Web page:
Lucieer, V and Pender, A, An environmental assessment of a proposed marine farming zone extension at Trumpeter Bay, South Eastern Tasmania, Institute for Marine and Antarctic Studies, University of Tasmania, Hobart, TAS (2014) [Contract Report]
Environmental data on substrate type, habitat distribution, bathymetry, and benthic flora and fauna were assessed. The dominant sand substrate was characterised by flat regions with high levels of bioturbation, ripples, drift sponge and shell grit. The video data highlighted a large number of sites hosting New Zealand screwshells (Maoriculpus roseus). The sediment grabs showed that the sand composition ranged from yellow-brown sand to orange-brown sand with pockets of black silt to gravel. Live and dead New Zealand screwshells (Maoriculpus roseus) were found across the whole survey site. Hermit crabs (Paguristes sp.), a squat lobster (Munida haswelli), Polychaetes, one bivalve (Venerupis sp.), live auger shells (Hastula brazieri), heart urchins (Echinocardium cordatum) were identified from the grab samples. The native screwshell, Gazameda gunii, was not observed in any of the sediment grabs. All of the grab samples were odourless.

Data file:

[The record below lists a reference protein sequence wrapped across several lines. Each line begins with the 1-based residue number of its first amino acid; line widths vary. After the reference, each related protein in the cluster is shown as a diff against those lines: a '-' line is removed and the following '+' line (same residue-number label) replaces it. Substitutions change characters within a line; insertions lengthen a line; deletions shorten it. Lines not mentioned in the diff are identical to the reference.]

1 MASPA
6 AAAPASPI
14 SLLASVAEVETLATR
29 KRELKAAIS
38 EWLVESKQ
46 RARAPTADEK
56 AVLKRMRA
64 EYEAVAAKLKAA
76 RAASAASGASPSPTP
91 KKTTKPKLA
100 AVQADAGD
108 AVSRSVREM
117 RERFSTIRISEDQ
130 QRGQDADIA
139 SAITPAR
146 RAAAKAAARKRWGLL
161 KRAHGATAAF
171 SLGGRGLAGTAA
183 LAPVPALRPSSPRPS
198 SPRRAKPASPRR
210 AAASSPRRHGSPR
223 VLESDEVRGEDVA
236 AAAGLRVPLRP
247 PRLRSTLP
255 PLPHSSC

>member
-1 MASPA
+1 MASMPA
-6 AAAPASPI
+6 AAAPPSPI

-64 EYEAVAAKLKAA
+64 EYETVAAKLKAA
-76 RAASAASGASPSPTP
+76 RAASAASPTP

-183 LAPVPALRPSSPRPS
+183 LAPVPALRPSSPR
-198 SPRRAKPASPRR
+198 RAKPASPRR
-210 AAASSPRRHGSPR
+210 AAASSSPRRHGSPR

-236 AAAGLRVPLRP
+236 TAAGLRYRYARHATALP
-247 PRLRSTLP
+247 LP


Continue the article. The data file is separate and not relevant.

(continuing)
An interesting feature within the site was the presence of localised depressions and channels in the sediment on both the eastern and western boundaries. These depressions and channels were commonly around 50 – 90 m in with and were on average only 1 m lower than the surrounding seafloor. The sediment composition differed to the surrounding sand as these pockets and gutters were comprised of gravel and coarse sand with shell grit.
|Item Type:||Contract Report|
|Research Division:||Biological Sciences|
|Research Field:||Marine and estuarine ecology (incl. marine ichthyology)|
|Objective Division:||Environmental Management|
|Objective Group:||Terrestrial systems and management|
|Objective Field:||Assessment and management of terrestrial ecosystems|
|UTAS Author:||Lucieer, V (Dr Vanessa Lucieer)|
|UTAS Author:||Pender, A (Mr Andrew Pender)|
|Deposited By:||IMAS Research and Education Centre|
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